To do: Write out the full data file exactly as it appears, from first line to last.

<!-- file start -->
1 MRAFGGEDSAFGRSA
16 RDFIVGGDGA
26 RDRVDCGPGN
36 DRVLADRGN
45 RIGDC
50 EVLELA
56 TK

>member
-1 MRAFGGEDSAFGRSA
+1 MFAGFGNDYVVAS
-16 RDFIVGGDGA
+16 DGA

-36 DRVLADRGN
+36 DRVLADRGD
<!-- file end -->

1 MRAFGGEDSAFGRSA
16 RDFIVGGDGA
26 RDRVDCGPGN
36 DRVLADRGN
45 RIGDC
50 EVLELA
56 TK

>member
-1 MRAFGGEDSAFGRSA
+1 MFAGFGNDYVVAS
-16 RDFIVGGDGA
+16 DGA

-36 DRVLADRGN
+36 DRVLADRGD